The Berean Expositor
Volume 13 - Page 61 of 159
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A | 6: 1 - 7: 11.  Reward.
B | 12.  The Law and the Prophets.
C | 13-23.  Entry into the Kingdom.
D | 24-29.  These sayings of Mine.
E | 24.  The Wise.
It seems fairly clear that the "laws" of the Sermon on the Mount relate not to the time
when the kingdom will be set up, but to the period that precedes the kingdom, when
suffering for truth is sustained by hope of future blessedness, and when those that are to
enter the kingdom shall be brought by means of the testings through which they pass to
that condition which is called "perfect" and which figures so prominently in Phil. 3:,
Hebrews and James.
#6.  The Sermon on the Mount.
"Entry" into the kingdom, continues a distinctive feature
in the remainder of Matthew's Gospel.
pp. 40 - 43
We have seen that entry into the kingdom is the great feature of the sermon on the
mount, and that the endurance and high standard of spirituality which is inculcated has in
view the entry of that kingdom. Let us take a wider view of the subject, this time looking
at the whole Gospel instead of sequel to the sermon on the mount, namely the prophecy
on the mount, given in 24:, 25: After outlining before us the times that will lead up
to the setting up of the kingdom of heaven, the Lord speaks of the characteristics of those
who shall enter into that kingdom. The two passages are the parable of the ten virgins,
and its fulfillment in the case of the living nations (Matt. 25:).
Truth is truth, whether we who utter it realize its fullness at the time or not, and in
Volume VI, page 183, 184, the fact is stressed that the words which are cognates of the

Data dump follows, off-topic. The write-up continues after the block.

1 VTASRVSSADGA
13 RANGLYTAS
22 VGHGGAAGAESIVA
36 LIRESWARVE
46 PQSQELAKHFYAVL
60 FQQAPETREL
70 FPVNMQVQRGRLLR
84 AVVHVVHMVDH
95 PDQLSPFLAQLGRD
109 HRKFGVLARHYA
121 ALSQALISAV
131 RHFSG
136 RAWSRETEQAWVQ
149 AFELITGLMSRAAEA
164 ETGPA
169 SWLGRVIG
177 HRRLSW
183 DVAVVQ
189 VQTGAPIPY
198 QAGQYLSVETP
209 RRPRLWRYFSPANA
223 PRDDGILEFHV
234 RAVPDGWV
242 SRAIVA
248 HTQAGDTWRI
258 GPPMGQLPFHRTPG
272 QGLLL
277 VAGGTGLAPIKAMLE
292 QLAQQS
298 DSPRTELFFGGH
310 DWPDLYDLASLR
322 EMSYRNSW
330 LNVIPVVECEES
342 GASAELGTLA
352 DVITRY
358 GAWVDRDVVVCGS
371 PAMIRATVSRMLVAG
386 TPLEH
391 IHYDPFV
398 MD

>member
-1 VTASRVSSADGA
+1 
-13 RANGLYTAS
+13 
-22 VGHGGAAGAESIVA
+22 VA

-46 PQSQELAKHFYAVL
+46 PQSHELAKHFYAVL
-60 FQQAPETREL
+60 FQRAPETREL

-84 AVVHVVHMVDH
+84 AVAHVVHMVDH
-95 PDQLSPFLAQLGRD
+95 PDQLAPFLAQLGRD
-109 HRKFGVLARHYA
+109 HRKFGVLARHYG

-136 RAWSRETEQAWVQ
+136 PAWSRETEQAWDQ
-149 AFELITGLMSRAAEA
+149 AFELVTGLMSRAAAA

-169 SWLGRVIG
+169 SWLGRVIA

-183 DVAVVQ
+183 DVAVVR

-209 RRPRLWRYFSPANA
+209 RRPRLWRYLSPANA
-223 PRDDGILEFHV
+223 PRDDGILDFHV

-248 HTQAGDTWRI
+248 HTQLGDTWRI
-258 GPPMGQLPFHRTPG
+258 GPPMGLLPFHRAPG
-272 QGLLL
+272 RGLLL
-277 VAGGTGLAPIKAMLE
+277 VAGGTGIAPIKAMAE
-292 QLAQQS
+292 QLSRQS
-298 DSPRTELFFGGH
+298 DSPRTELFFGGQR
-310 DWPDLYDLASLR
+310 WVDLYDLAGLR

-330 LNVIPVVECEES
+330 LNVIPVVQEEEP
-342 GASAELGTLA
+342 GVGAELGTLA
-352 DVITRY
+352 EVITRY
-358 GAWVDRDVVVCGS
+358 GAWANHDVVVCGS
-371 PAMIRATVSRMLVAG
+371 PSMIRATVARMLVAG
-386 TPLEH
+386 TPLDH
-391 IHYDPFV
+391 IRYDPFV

verb "To enter" are "pivotal" in the structure of the parable of the ten virgins. We will
not repeat the structure here, but call attention to the fact that the great point of the
parable is that of "entering". The five wise virgins "went in" (eiserchomai) to the
marriage, and the door was shut. Here we have the Lord in His last discourses referring
back to His first. The man who heard His sayings, and who did them, is likened to a
WISE man who built upon a rock. The other man is likened to a FOOLISH man. In the
day of testing the wise man's building stands. Reward is promised to the servant who is
not only faithful, but WISE (Matt. 24: 45-47). The Lord does not use the word
"foolish" of any others except those cited in Matt. 7: and 25: Immediately following
the parable of the virgins comes the parable of the talents, where the reward for
faithfulness is expressed in the words, "enter thou into the joy of thy Lord".
We now come to another, but parallel case, where the two classes are not classified as
wise and foolish, but as sheep and goats. The time when this takes place is when the Son